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Radioecology and Substance Interaction with Nature

  • Arnab Banerjee
  • Manoj Kumar Jhariya
  • Dhiraj Kumar Yadav
  • Abhishek Raj
  • Ram Swaroop Meena
Chapter

Abstract

Radioactive substances have their origin since the inception of earth. The warming of earth surface still takes place through radioactive disintegration of radionuclides (Rn). Rn may often pose danger to human civilization due to their environmental fate. Proper knowledge regarding the origin, distribution, exposure and impact of radioactive substances has become the need of the hour in the form of radioecology. Among the 340 atoms of different naturally occurring nuclides, 70 species are radioactive substances. These substances are found throughout the environment including the human body. Human and other living organisms are often exposed to various levels of Rn through background concentration as well as through artificial radioactivity. It was observed that the growth of science and technology has made living organisms more vulnerable towards environmental radioactivity. Various historic events have taken place which created the urgency to have knowledge in radioecology. After the incidence of Chernobyl in 1986, an area of more than 4500 km2 was contaminated through various Rn. The impact of Rn was visualized at various levels and types of ecosystem as revealed from the Fukushima and Chernobyl disaster incidence. Hazards of radiation have necessitated to generate a baseline data of radioecological impacts on ecosystem. As per Spiers radium-226 is the most prevalent radioactive particle, and its value was 2.6–2.7, 0.2–0.3, 0.8–1.6, 1.3–1.7, 2.4–3.3, 0.8, 3.1–3.7, 0.9 and 0.6–0.9 picocuries per kilogram in various food commodities such as bread, milk, potato (Solanum tuberosum), vegetables, root vegetables, rice (Oryza sativa), eggs, fish and fresh meat. Originally, mobilization of Rn along with their impacts on various components of the environment becomes the central theme of radioecological studies. For safety and risk reduction, proper management of natural and artificial radioactivity is the essential prerequisite. For effective management, data should be procured through field-level studies as was revealed from Fukushima and Chernobyl incidents. Policy formulation and strategy buildup are required to address the issues of radiation hazards, and their adaptive measures through reducing the risk of exposure and overall public awareness are the most important aspect. Future research should be promoted in order to propagate the knowledge built within radioecological perspectives.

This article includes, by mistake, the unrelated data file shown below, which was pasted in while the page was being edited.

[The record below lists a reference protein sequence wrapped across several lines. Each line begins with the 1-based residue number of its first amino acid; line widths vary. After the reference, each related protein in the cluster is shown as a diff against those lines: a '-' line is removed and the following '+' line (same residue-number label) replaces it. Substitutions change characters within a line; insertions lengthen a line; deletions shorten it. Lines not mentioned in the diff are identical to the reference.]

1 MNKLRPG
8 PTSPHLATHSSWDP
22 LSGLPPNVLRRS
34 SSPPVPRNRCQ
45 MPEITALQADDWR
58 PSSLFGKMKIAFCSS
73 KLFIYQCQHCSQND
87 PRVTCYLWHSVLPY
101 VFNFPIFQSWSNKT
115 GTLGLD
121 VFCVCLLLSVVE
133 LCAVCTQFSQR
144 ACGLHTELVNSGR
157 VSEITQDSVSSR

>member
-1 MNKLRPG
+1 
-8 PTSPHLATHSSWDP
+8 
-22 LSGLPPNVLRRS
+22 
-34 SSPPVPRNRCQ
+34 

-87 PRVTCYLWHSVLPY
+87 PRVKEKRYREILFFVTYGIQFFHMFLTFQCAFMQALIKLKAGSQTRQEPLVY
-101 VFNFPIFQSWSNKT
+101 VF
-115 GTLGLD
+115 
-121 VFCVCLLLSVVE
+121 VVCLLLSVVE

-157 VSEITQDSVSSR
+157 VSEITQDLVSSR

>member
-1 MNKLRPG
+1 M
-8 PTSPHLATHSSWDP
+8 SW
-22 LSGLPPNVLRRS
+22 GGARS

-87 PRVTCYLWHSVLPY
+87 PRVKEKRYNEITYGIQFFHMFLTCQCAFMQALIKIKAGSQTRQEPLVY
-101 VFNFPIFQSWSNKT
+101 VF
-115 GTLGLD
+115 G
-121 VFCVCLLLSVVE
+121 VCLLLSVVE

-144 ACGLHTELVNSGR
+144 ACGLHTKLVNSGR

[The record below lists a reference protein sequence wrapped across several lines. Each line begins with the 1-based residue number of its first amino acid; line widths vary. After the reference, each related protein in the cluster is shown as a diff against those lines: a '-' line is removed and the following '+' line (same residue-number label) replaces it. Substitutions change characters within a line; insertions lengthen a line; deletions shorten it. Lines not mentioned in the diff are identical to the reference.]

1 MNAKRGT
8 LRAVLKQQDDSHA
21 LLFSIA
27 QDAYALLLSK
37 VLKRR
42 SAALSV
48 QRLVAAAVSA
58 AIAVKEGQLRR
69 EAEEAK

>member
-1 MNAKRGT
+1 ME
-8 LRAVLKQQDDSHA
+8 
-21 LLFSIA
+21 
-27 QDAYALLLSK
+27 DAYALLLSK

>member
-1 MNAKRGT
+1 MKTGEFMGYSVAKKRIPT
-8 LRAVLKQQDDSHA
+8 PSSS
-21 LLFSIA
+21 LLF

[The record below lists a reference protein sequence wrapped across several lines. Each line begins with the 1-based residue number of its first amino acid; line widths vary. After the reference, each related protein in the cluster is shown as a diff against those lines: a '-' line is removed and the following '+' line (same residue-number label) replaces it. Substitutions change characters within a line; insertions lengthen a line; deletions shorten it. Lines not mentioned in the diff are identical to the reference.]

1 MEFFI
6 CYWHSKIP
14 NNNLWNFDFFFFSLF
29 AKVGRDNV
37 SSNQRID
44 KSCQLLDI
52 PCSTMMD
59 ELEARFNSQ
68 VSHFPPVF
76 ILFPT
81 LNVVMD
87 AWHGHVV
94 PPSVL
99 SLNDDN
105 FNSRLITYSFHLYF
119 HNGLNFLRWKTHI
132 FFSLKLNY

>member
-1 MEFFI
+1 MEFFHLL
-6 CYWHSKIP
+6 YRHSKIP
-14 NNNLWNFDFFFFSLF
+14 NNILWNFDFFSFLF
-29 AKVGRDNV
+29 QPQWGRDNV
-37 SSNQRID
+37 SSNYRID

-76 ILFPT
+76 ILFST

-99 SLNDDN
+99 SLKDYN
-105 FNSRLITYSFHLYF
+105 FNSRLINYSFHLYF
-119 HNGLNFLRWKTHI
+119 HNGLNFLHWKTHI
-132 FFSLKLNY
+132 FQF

Keywords

Food chain Radionuclides Radioecology Trophic level 

Abbreviations

C

Carbon

CS

Caesium

CF

Concentration factor

DNA

Deoxyribonucleic acid

K

Potassium

NPP

Nuclear power plant

OPRI

Office de protection contre les rayonnements ionisants

RC

Radiocaesium

Rn

Radionuclides

Sr

Strontium

TF

Transfer factor

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Copyright information

© Springer Nature Singapore Pte Ltd. 2019

Authors and Affiliations

  • Arnab Banerjee
    • 1
  • Manoj Kumar Jhariya
    • 2
  • Dhiraj Kumar Yadav
    • 2
  • Abhishek Raj
    • 3
  • Ram Swaroop Meena
    • 4
  1. 1.Department of Environmental ScienceSarguja UniversityAmbikapurIndia
  2. 2.Department of Farm ForestrySarguja UniversityAmbikapurIndia
  3. 3.Department of Forestry, College of AgricultureIndira Gandhi Krishi Vishwavidyalaya (I.G.K.V.)RaipurIndia
  4. 4.Department of Agronomy, Institute of Agricultural SciencesBanaras Hindu UniversityVaranasiIndia

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